Here’s the thing: After blogging (seemingly endlessly) about waiting, and patience, and being full of unanswered questions, I finally have an answer: anovulation, and a treatment: Clomid. I realize that it is my very first treatment to this problem. I also realize that of course, there’s probably a pretty decent chance that it won’t work, and I’ll have to move my treatments to the next level, IUI. Who knows, that might not work and I’ll be moving to IVF. I know all this.

If I don’t have hope that Clomid is going to work (and maybe naively, I do), then how could I possibly go through this process and keep my sanity intact? I’m not saying that if this doesn’t work I’ll be completely surprised, but I have to hope it will. And I do. In fact, I hope it works in the first very round. Doubtful? Yes. But I’m going to hope for it anyway.

I guess what I’m saying is this: in my opinion, if you’re going through fertility treatments, you have to be positive. If you aren’t, and you’re reminding yourself constantly that this probably won’t work, we’ll have to try something else – well then, you’ll drive yourself crazy. I am telling myself that Clomid is going to help me get pregnant so that I can have something to hope for while on Clomid. Otherwise, what would be the point?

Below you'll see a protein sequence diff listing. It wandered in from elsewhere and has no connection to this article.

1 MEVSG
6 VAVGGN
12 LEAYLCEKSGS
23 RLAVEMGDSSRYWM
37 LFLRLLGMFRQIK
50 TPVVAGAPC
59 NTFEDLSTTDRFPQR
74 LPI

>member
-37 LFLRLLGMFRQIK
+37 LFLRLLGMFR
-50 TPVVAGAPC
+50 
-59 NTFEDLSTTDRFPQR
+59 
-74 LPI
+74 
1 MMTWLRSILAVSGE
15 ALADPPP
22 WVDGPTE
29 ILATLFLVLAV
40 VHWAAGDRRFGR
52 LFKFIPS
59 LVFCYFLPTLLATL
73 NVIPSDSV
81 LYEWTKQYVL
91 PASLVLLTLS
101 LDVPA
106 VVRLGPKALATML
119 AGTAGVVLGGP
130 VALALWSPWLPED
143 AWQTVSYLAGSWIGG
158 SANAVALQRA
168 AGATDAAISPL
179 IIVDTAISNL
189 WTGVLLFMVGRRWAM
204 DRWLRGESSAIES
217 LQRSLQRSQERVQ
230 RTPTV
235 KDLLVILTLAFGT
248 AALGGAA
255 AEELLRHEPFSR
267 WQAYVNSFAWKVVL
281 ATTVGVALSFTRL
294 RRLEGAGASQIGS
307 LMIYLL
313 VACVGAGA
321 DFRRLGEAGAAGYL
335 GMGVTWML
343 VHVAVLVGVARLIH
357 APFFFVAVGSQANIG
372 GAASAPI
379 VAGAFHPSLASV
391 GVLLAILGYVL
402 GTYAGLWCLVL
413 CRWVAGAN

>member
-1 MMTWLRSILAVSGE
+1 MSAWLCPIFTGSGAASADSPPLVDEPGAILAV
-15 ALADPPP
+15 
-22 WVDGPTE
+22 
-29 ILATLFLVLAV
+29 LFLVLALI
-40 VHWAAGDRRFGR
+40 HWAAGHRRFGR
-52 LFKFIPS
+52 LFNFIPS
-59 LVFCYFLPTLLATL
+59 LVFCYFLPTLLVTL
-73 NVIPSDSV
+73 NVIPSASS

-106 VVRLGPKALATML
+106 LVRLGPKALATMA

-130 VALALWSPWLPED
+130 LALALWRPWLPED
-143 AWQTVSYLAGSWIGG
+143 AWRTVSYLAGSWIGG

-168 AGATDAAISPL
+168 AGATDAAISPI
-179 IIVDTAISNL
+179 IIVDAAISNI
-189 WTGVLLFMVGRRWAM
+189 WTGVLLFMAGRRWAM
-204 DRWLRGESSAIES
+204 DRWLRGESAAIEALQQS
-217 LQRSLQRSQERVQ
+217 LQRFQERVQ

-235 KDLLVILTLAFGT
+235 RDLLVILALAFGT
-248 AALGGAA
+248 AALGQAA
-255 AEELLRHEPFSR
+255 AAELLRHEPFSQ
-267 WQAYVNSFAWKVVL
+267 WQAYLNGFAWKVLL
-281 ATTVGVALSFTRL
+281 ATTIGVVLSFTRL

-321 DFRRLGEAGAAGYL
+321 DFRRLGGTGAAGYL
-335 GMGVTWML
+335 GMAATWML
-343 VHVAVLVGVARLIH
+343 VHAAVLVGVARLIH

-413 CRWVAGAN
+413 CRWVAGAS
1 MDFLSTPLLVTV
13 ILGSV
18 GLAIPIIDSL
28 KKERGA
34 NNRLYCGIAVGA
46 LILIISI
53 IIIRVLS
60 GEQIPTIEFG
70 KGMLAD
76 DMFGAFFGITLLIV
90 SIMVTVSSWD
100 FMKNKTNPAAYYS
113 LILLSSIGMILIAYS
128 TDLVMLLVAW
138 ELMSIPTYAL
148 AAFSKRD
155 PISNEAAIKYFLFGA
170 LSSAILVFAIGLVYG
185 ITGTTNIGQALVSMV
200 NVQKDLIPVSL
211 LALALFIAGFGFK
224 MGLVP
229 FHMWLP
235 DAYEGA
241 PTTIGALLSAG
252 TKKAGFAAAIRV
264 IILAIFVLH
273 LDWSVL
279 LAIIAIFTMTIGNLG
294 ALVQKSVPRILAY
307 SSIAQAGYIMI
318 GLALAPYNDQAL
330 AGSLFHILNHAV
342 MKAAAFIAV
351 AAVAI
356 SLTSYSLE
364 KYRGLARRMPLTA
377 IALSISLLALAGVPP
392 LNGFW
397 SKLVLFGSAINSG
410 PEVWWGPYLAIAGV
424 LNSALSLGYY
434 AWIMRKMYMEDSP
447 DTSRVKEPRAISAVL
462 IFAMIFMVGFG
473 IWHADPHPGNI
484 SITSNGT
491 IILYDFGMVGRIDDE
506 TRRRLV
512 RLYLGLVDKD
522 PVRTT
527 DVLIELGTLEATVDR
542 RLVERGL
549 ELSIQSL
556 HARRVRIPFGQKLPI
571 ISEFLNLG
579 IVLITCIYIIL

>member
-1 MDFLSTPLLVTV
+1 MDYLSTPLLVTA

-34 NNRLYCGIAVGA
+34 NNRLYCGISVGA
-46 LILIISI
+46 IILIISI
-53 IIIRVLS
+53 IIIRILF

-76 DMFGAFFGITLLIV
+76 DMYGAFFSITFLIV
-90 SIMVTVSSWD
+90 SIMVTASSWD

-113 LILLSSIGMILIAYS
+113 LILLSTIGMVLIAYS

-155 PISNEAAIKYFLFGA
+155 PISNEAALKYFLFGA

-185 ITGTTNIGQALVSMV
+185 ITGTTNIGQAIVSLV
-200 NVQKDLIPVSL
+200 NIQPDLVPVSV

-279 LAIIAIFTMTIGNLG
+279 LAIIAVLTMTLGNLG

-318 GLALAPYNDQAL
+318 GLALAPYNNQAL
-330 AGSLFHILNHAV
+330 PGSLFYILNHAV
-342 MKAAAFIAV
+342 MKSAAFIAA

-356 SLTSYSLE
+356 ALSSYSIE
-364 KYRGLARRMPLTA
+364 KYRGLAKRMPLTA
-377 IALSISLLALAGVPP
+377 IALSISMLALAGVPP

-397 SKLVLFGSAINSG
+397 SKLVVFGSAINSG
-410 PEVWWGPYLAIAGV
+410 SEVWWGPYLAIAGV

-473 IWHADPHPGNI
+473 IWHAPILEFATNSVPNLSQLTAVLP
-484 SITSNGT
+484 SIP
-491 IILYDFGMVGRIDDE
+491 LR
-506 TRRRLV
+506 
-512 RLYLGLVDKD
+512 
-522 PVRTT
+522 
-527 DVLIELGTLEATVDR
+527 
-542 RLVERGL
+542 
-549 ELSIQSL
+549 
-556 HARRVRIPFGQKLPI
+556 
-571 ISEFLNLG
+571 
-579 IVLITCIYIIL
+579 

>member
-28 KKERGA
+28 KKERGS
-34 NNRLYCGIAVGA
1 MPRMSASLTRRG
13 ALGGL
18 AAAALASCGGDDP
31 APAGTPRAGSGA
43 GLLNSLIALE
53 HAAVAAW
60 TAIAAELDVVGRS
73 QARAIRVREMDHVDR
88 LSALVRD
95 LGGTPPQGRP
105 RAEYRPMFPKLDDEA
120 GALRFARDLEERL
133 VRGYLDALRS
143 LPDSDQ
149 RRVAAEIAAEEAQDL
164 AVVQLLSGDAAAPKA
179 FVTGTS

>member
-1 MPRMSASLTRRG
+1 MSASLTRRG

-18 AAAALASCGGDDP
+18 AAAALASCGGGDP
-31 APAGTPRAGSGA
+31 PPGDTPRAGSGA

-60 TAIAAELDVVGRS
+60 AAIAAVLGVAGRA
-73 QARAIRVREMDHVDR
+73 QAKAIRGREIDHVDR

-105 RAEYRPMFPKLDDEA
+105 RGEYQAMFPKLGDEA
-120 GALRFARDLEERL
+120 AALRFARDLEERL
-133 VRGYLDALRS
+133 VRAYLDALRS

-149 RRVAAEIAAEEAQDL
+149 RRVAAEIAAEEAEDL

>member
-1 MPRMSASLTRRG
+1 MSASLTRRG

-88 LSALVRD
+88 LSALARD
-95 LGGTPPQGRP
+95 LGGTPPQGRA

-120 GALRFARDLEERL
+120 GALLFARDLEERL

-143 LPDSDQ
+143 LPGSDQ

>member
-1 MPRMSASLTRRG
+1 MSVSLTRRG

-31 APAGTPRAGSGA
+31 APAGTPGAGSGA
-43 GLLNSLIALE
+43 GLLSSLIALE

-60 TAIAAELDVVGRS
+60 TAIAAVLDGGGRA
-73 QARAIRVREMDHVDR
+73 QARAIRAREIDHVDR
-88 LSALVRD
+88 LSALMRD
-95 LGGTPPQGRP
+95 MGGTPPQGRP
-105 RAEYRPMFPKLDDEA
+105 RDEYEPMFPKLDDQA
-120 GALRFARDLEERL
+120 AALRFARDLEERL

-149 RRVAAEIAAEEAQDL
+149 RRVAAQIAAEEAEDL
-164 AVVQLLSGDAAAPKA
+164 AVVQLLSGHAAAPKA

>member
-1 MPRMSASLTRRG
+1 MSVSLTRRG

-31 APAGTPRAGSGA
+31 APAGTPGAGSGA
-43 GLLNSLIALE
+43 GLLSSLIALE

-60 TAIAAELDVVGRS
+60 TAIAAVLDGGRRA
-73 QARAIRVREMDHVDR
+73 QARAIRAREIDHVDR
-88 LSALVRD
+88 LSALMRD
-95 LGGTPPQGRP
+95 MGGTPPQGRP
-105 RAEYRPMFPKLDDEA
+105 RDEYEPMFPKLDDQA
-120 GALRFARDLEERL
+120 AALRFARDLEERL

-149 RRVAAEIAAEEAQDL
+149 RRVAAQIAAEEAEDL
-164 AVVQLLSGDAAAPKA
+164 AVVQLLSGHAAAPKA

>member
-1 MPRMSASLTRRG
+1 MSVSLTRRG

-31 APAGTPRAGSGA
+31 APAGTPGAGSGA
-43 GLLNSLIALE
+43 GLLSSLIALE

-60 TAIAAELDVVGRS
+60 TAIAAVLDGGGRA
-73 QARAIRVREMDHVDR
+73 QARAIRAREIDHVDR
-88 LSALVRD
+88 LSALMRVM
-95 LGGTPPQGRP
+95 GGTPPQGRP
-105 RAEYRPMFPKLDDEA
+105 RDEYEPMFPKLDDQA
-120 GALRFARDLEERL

To all of my new blogging friends who are at any step in the fertility treatments process, how did you handle comments like this? Did you keep positive thoughts through each type of treatment?

Do I want to share? I do..but I don’t…

I’m feeling some reflection coming on. (My friends roll their eyes when I do this.) There are so many people out there who are going through their infertility journeys that have been going on for years. They’ve had injections, IVF, and countless other treatments that I don’t even know about yet. After doing a blog search through this main site, I’ve come across some of those people. I really feel for them, and almost feel sheepish commenting on their blogs that I’m just starting my journey.

That said, I love writing this blog. It is so therapeutic to me, and helpful. But there are a few things standing in my way.

If this blog could have turned into anything, I would have loved for it to be a sort of forum for pregnancy, for those who are struggling and those who aren’t. While this is currently all about my story, I’d love to eventually hear the stories of those who are going through their own pregnancy journeys, allowing for a place full of information for anyone trying to get pregnant.